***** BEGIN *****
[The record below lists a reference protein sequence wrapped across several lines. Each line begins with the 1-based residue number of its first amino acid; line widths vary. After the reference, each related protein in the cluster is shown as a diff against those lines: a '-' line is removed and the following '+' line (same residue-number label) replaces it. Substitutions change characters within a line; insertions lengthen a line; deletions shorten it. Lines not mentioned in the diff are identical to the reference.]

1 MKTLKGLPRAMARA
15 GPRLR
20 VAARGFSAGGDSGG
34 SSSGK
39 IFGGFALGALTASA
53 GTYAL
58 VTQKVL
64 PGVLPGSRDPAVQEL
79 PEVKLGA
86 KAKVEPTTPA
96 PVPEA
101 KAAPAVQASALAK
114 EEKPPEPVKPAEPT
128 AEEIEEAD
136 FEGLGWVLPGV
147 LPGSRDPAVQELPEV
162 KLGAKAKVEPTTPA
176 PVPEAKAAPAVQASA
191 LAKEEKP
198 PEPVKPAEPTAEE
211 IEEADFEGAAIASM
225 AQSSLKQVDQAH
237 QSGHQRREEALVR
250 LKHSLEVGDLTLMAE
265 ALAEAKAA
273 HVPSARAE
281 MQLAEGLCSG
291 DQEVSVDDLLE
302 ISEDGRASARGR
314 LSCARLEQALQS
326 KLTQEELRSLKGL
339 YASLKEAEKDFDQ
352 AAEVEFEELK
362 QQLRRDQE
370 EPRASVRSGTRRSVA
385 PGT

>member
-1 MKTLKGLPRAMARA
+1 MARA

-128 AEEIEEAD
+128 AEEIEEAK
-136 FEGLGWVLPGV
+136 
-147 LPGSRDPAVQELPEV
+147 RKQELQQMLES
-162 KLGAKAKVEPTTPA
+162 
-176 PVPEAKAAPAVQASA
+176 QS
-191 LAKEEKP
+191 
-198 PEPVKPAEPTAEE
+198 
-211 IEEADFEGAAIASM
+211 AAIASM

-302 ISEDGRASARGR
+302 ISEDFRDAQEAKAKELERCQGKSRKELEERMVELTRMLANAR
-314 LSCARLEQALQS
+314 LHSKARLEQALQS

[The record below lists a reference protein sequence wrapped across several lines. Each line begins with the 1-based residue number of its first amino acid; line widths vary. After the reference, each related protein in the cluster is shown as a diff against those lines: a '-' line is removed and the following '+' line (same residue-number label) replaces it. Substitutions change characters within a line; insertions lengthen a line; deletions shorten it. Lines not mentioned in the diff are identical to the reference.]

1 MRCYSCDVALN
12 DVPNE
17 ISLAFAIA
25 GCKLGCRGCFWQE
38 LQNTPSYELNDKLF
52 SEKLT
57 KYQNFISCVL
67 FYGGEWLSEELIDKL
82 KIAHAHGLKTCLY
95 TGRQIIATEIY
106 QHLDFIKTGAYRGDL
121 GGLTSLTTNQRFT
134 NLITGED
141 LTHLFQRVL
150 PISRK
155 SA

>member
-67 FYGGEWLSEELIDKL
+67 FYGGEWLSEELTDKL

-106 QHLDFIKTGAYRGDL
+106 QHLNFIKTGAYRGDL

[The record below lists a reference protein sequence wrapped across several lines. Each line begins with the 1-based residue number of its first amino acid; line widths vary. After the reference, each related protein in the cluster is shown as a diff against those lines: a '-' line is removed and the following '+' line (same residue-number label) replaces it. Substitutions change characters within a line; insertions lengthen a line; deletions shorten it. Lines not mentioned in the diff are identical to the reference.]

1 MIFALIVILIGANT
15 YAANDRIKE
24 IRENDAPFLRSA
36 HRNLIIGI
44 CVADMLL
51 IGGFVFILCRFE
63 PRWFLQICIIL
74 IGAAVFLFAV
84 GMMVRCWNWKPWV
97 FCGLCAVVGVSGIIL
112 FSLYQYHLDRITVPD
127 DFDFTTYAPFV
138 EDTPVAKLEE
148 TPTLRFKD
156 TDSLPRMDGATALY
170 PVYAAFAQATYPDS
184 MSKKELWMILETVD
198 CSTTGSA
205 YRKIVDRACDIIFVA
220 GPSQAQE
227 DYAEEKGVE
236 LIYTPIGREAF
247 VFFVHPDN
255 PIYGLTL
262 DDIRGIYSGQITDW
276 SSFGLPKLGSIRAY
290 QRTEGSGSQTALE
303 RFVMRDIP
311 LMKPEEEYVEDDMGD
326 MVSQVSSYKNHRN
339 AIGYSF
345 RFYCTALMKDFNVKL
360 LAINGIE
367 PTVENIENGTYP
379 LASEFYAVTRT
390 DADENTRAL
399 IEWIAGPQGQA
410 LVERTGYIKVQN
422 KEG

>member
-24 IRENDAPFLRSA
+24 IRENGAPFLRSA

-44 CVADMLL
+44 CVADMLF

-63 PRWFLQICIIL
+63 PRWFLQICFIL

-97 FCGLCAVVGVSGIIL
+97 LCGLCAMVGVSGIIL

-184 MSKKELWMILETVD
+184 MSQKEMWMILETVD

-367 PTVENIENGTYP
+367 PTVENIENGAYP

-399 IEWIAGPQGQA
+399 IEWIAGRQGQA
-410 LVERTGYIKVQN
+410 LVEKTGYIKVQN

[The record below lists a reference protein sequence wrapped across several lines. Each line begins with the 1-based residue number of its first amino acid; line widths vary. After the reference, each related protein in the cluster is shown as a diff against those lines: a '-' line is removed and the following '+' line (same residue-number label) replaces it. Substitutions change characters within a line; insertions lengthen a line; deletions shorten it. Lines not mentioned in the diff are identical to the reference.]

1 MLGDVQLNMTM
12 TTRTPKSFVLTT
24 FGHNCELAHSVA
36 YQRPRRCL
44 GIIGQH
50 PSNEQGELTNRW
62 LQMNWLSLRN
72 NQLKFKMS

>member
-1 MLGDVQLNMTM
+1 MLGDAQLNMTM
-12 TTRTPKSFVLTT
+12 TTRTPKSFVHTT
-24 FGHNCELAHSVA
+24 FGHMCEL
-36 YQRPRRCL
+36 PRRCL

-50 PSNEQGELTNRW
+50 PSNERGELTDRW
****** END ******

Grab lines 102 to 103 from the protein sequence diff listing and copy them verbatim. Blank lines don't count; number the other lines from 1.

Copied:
205 YRKIVDRACDIIFVA
220 GPSQAQE